The men trudge toward the looming, dirty pink-brick buildings with picture windows. Trees line the entrances, flush with new spring growth. As Lale walks through open iron gates he looks up at the German words wrought from the metal:
ARBEIT MACHT FREI
He doesn’t know where he is or what work he will be expected to do, but the idea that it will set him free has the feeling of a sick joke.
SS, rifles, dogs, his belongings taken—this he’d been unable to imagine.
“Where are we?”
Lale turns to see Aron at his side.
“The end of the line, I’d say.”
Aron’s face falls.
“Just do as you’re told, you’ll be fine.” Lale knows he doesn’t sound terribly convincing. He gives Aron a quick smile, which is returned. Silently, Lale tells himself to take his own advice: Do as you’re told. And always observe.
Once inside the compound, the men are corralled into straight lines. At the head of Lale’s row is an inmate with a beaten face, sitting at a small table. He wears a jacket and trousers with blue and white vertical stripes, with a green triangle on his chest. Behind him stands an SS officer, rifle at the ready.
Clouds roll in. Distant thunder claps. The men wait.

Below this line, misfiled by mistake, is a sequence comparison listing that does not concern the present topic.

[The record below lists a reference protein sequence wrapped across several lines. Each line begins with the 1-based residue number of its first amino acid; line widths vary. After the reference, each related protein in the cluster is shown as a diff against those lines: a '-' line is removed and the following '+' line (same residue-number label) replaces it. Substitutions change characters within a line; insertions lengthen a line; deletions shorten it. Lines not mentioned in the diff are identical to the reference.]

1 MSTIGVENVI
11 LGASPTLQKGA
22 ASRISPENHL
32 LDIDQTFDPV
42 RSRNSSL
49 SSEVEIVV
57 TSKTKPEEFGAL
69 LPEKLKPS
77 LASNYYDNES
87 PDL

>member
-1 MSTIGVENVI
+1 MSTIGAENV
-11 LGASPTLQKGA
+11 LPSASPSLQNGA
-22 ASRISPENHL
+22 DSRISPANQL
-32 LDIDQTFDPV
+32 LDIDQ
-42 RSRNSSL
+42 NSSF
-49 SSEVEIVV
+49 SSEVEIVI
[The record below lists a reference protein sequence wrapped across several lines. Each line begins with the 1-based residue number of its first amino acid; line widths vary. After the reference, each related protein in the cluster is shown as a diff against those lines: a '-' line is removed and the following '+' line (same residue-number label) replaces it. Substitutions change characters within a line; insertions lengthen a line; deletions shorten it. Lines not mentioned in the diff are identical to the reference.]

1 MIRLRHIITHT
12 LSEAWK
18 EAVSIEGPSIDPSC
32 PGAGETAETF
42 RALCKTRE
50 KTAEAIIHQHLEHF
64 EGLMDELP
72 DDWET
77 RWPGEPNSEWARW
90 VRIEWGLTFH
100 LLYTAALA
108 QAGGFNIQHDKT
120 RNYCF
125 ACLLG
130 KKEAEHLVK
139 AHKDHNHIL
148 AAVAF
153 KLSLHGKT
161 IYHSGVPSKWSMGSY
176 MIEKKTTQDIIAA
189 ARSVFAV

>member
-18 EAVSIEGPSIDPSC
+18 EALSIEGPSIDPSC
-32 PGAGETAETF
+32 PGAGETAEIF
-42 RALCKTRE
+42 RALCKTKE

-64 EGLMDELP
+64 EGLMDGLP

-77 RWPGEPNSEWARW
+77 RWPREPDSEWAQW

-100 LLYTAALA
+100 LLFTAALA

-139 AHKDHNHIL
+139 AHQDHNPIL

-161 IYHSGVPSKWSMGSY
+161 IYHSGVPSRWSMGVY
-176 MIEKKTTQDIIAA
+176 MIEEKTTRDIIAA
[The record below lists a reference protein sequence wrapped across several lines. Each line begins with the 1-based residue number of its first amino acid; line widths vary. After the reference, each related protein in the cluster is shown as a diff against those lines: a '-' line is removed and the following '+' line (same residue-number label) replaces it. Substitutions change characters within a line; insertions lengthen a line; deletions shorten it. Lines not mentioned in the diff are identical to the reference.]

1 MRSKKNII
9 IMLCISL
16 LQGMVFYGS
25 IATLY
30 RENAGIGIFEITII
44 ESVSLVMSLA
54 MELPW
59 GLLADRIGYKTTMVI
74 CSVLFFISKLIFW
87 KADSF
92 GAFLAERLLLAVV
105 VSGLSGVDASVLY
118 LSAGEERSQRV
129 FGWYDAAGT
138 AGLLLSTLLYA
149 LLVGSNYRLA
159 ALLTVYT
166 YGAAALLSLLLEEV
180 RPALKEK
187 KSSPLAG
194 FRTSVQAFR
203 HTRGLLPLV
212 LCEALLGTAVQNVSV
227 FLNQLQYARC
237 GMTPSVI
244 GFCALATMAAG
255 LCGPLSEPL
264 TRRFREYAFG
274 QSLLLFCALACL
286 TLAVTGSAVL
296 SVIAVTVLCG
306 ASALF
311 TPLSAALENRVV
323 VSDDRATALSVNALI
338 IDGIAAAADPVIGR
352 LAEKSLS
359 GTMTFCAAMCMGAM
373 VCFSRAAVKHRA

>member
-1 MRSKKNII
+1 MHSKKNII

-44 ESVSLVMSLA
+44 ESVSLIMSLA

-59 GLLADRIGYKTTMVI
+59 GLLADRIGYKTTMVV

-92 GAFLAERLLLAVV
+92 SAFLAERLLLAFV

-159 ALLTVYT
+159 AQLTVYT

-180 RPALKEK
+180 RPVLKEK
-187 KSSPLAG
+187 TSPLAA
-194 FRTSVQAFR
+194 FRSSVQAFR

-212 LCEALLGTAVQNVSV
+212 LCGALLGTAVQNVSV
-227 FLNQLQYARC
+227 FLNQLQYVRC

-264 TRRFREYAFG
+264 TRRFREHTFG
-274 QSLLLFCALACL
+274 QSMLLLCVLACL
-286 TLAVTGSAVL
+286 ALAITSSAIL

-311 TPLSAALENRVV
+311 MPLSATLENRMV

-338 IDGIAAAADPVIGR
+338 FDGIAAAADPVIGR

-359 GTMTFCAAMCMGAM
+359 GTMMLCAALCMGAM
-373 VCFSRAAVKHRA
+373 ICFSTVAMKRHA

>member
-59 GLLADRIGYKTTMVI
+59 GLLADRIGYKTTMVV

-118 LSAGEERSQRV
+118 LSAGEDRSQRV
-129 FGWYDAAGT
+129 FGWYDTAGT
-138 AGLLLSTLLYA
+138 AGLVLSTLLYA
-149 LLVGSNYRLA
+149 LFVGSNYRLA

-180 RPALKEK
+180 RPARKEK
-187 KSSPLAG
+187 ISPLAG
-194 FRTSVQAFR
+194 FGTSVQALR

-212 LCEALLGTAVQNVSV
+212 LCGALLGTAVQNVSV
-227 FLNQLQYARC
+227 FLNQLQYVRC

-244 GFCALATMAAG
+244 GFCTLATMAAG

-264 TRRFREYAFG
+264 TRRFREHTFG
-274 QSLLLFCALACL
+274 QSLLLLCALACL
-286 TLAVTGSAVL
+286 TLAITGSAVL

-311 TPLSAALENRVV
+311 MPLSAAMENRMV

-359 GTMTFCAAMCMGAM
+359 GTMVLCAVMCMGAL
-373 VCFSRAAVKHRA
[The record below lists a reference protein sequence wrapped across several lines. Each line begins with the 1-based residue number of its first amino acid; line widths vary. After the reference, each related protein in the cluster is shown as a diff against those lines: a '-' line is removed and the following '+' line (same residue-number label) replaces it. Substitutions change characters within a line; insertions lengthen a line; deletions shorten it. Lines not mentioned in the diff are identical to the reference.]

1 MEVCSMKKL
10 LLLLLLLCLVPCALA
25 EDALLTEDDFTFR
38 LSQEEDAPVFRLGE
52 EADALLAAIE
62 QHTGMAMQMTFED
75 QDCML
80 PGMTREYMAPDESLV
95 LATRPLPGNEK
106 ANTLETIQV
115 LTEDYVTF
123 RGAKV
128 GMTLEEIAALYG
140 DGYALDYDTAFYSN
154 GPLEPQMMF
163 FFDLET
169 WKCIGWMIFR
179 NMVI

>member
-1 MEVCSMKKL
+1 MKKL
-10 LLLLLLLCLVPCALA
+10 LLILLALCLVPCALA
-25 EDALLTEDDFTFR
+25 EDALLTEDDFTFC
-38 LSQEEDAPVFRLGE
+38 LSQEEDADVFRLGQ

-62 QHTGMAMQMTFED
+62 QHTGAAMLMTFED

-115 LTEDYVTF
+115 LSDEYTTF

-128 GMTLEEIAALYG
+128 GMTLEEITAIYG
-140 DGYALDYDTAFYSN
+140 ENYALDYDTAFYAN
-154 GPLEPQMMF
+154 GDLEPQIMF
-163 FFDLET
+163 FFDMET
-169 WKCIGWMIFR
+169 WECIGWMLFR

A senior officer, accompanied by an escort of soldiers, arrives at the front of the group. He has a square jaw, thin lips, and eyes hooded by bushy black brows. His uniform is plain in comparison to those guarding him. No lightning bolts. His demeanor shows that he’s clearly the man in charge.
“Welcome to Auschwitz.”
Lale hears the words, spoken by a mouth that barely moves, in disbelief. Having been forced from his home and transported like an animal, now surrounded by heavily armed SS, he is now being welcomed—welcomed!
“I am Commandant Rudolf Hoess. I am in charge here at Auschwitz. The gates you just walked through say: ‘Work makes you free.’ This is your first lesson, your only lesson. Work hard. Do as you are told, and you will go free. Disobey, and there will be consequences. Now you will be processed here, and then you will be taken to your new home: Auschwitz Two-Birkenau.”
The commandant scan